Publishing’s Big Five will not become the Big Four anytime soon. Penguin Random House and Simon & Schuster lost the federal antitrust trial over their proposed $2 billion merger, a legal development that may well protect authors. Judge Florence Y. Pan, who oversaw the Washington, D.C., federal trial, issued her decision on October 31, blocking the publishing giants’ would-be merger. The trial was a legal thriller for publishing insiders and booklovers alike after President Joe Biden’s Justice Department sued to block the potential merger in November 2021, claiming that it would harm authors by leaving them with little leverage. Pan agreed.
“The Court finds that the United States has shown that ‘the effect of [the proposed merger] may be substantially to lessen competition’ in the market for the U.S. publishing rights to anticipated top-selling books,’” Pan wrote in a two-page order. “Accordingly, judgment shall be entered in favor of the Plaintiff and the merger shall be enjoined.” In addition to blocking the merger, Pan’s ruling said that the companies had to “take any and all necessary steps” to prevent any of their execs or business entities from doing anything that would merge the companies. Pan did say more about how she’d reached her decision, but the complete memo explaining her reasoning remains under seal due to alleged “confidential” or even “highly confidential information.” Both sides have to get together within the next few days to decide what they want redacted from this document before it’s publicly posted.
In the meantime, Penguin Random House has vowed to fight Pan’s ruling. “We strongly disagree with today’s decision, which is an unfortunate setback for readers and authors, and we will immediately request an expedited appeal. As we demonstrated throughout the trial, the Department of Justice’s focus on advances to the world’s best-paid authors instead of consumers or the intense competitiveness in the publishing sector runs contrary to its mission to ensure fair competition,” the company said in a statement. “We believe this merger will be pro-competitive, and we will continue to work closely with Paramount and Simon & Schuster on the next steps.”
Stephen King, the government’s star witness, celebrated the ruling. “I am delighted that Judge Florence Pan has blocked the merger of Penguin Random House and Simon & Schuster,” the self-described “freelance writer” said on Twitter. “The proposed merger was never about readers and writers; it was about preserving (and growing) PRH’s market share. In other words: $$$”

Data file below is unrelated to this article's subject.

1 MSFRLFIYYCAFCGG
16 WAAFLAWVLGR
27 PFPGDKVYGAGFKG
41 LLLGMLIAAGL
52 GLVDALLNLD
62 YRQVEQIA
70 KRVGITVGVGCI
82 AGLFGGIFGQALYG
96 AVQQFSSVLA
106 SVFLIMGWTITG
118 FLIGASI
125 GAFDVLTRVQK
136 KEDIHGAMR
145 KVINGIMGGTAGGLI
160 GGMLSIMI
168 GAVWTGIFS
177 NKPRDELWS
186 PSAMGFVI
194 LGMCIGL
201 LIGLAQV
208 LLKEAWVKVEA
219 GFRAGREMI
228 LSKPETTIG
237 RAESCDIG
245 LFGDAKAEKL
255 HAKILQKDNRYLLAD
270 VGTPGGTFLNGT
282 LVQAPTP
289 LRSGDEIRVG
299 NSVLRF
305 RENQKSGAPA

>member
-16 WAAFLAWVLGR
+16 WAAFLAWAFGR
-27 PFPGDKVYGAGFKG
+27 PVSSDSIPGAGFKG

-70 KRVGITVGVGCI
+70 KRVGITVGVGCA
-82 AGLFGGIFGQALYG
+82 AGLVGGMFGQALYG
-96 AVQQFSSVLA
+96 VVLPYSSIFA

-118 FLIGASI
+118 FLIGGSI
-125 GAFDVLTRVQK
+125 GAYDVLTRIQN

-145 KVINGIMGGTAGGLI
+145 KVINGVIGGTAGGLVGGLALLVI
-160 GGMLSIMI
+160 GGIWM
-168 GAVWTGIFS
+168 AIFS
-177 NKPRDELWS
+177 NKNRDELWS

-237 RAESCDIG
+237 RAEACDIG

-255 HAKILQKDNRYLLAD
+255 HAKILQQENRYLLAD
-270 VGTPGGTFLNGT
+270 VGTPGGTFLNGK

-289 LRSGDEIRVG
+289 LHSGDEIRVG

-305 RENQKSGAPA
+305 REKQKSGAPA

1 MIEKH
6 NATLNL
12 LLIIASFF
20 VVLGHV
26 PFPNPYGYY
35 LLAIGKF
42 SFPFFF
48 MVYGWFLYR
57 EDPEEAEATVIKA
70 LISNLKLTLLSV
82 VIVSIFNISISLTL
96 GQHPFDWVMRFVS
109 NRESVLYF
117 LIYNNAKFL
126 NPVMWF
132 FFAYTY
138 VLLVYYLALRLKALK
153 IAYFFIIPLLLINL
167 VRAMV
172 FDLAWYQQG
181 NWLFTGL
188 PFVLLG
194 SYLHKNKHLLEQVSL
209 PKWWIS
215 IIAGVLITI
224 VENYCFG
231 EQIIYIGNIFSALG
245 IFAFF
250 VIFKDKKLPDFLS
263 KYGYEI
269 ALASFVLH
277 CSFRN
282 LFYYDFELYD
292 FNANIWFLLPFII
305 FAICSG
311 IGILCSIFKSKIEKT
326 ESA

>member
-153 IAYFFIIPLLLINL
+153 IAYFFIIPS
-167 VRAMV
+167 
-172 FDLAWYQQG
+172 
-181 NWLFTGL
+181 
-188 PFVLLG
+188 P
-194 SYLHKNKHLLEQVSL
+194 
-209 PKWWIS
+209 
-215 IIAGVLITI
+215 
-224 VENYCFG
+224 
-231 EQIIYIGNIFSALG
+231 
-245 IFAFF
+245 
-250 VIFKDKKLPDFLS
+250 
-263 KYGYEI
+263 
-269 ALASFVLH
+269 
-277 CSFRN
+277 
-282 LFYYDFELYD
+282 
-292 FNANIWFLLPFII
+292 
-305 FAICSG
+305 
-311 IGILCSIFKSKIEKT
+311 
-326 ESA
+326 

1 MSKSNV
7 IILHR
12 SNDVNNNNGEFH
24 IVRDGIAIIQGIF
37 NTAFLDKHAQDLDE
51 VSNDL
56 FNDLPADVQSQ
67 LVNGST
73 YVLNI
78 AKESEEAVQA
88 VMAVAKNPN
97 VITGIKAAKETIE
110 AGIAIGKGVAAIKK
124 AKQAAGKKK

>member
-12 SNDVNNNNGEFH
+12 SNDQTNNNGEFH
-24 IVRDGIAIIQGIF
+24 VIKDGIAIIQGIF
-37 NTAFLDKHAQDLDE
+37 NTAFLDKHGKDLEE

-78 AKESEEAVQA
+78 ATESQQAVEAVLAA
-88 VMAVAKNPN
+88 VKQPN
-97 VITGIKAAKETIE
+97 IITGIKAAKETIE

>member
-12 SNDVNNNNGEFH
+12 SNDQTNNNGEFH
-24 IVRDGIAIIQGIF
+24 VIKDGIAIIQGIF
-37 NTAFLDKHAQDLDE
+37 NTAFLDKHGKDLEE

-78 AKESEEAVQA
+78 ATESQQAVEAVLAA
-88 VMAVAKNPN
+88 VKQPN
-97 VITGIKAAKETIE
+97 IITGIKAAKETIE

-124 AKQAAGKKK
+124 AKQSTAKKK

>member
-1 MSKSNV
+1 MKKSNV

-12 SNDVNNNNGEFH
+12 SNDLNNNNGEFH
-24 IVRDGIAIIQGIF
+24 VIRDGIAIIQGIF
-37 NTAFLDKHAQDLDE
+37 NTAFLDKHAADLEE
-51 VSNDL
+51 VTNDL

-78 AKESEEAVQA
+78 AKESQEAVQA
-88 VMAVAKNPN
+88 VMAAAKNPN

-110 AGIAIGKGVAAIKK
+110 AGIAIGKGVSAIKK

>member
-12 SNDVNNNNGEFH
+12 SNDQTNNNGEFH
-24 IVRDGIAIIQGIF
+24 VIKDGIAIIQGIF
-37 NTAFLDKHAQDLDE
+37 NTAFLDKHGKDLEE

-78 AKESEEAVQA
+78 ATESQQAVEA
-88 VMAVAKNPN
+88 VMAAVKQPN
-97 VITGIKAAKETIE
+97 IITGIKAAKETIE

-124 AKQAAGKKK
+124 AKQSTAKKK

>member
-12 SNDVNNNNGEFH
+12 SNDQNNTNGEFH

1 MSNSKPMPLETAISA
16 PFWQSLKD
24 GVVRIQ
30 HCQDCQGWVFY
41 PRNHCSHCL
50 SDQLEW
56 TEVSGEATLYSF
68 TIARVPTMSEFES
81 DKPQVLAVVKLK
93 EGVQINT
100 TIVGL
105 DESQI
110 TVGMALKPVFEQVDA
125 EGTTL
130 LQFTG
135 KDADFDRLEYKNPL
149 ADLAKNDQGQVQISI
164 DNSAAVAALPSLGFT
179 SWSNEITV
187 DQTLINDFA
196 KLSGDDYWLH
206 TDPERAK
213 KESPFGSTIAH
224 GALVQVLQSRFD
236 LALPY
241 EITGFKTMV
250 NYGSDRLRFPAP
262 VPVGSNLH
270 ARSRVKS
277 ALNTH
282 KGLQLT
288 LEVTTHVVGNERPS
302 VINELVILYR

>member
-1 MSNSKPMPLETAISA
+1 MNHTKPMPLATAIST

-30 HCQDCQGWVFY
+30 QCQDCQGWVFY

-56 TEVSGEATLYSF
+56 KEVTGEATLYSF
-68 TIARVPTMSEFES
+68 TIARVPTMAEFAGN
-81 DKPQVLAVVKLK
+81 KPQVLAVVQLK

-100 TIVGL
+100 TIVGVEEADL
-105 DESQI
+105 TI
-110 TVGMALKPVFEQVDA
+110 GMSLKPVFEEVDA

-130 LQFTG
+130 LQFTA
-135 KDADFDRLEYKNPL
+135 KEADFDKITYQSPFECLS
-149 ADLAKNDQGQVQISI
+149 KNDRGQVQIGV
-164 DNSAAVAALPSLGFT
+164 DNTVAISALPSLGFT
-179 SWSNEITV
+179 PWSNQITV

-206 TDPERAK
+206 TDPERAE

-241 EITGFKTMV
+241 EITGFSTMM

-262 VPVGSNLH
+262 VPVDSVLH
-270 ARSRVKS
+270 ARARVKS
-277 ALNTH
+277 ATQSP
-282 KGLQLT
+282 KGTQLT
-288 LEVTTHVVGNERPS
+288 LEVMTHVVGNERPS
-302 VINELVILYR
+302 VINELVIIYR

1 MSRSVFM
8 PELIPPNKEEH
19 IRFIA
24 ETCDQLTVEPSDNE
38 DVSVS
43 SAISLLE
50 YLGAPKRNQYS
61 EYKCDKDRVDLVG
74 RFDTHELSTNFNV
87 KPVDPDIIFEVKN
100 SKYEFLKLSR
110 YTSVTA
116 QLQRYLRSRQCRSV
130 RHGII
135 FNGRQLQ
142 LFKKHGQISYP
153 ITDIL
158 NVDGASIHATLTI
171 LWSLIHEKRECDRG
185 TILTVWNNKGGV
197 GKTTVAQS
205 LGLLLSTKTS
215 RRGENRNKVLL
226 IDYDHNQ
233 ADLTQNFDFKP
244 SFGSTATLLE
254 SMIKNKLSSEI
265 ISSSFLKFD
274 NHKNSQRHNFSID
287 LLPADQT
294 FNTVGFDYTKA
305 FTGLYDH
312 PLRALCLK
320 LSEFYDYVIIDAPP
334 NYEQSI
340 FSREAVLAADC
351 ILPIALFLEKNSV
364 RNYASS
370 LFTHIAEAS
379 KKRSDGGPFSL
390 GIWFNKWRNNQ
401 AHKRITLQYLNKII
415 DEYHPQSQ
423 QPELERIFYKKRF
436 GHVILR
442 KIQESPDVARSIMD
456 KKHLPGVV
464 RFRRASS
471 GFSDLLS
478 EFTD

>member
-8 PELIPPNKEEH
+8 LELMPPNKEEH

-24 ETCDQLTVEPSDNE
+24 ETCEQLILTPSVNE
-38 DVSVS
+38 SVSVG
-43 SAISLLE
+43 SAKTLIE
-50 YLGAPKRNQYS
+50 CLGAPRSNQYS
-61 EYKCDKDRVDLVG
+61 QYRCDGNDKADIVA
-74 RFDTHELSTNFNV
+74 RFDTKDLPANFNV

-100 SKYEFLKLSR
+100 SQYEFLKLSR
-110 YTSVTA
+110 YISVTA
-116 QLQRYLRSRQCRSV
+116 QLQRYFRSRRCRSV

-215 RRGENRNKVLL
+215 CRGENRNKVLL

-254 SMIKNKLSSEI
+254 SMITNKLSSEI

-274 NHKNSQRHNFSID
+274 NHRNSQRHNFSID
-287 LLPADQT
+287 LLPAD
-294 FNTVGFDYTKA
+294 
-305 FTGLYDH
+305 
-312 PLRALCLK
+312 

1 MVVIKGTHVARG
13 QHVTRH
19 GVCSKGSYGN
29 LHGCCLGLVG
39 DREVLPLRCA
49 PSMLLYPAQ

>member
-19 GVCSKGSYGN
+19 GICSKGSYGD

During the three-week trial, the government contended that whittling down the Big Five (Penguin Random House, Hachette, HarperCollins, Simon & Schuster, and Macmillan) would lessen competition when it came to publishing houses’ acquisition of books. According to Publishers Weekly, Justice Department lawyer John Read said in his closing, “This merger will end that competition which benefits authors, and authors will earn less money for what they write … We brought this case because the best protection for authors is robust competition. This is not about the passion of publishers for books and authors. Yhis is about the largest publisher, Penguin Random House, cementing its position at the top of the market.”
Penguin Random House’s team slammed the Justice Department’s focus on blue-chip authors who secure advances in excess of $250,000 — a figure used to show how a merger would hurt writers. “I enjoyed listening to Stephen King,” Penguin Random House attorney Daniel Petrocelli reportedly said in his closing statement. “But no one is disputing his earnings. There are writers in this market who are billionaires. I mean, Stephen King could buy Simon & Schuster.”
Petrocelli contended that focusing on writers with these mega-advances reflected a “false market,” since there were so few people in this category: “The only reason we are here is because the government has created artificial concentration to create artificial harm.” (Per journalist Alex Shephard, even though people with these sizable advances make up a mere 2 percent of authors and the majority of the other 98 percent sell fewer than 2,000 copies of their respective books, the government maintained that “the existence of so many books with negligible sales” didn’t thwart this potential harm.) Stephen Fishbein, Simon & Schuster attorney, argued that the publisher agreed to merge with Bertelsmann, Penguin Random House’s parent company, because it had “offered the best price. We also believe that the deal will benefit S&S authors.”
The trial provided a glimpse into the largely opaque publishing industry. Jonathan Karp, Simon & Schuster’s chief executive, testified that publishers value every title they acquire but conceded that books with huge advances get more attention compared to those of a “mid-list writer,” per the Associated Press. Karp testified that a “mid-list writer” — which the AP defined as “a broad and intrepid corps of noncommercial authors, a kind of publishing middle class” — is a term employed by publishers so as not to call people “low-list” authors, thereby acknowledging some kind of class system within publishing.
But if there’s a class system at play, the elephant in the room throughout all of this continues to be Amazon, as the Big Five still seemingly feel like David to Amazon’s Goliath. With this merger now blocked, Amazon continues to write everyone’s rules.